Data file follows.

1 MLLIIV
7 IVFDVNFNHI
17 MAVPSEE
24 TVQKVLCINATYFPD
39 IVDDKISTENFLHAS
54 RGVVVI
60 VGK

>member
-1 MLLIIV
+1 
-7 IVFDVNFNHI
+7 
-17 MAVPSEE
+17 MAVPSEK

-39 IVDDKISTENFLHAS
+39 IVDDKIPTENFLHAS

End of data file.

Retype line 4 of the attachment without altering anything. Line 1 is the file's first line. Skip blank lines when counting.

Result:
24 TVQKVLCINATYFPD